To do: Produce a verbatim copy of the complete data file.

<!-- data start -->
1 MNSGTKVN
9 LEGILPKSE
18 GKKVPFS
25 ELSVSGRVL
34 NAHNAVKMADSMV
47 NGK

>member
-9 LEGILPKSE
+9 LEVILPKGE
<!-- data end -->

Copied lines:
1 MNSGTKVN
9 LEGILPKSE
18 GKKVPFS
25 ELSVSGRVL
34 NAHNAVKMADSMV
47 NGK

>member
-9 LEGILPKSE
+9 LEVILPKGE